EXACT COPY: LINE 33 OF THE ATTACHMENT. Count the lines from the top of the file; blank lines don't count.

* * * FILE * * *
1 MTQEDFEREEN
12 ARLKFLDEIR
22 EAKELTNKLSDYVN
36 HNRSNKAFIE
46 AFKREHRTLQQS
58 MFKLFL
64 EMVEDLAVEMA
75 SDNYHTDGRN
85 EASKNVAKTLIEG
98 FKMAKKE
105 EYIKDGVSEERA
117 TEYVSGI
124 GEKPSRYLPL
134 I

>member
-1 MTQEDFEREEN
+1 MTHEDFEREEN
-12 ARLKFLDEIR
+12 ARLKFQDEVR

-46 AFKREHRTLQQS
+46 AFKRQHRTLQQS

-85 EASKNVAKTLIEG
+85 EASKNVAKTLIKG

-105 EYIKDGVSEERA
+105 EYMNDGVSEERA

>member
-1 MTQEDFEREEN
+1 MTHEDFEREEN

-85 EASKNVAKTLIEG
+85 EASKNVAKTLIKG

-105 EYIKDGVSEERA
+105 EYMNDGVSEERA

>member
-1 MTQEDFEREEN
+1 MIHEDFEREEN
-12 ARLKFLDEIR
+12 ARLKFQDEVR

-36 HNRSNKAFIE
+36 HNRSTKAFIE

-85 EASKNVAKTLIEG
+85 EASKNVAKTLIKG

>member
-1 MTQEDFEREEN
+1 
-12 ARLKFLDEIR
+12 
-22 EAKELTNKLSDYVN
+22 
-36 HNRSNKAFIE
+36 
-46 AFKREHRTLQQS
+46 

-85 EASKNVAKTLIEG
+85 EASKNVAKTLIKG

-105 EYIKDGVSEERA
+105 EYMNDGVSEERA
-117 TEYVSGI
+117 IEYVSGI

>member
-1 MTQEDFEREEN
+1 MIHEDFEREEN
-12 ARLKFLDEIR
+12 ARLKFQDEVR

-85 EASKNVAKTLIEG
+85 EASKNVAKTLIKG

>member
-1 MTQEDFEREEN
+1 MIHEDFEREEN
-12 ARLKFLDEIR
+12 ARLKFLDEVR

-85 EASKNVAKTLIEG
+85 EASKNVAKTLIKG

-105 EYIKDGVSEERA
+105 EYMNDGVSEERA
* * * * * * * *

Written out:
>member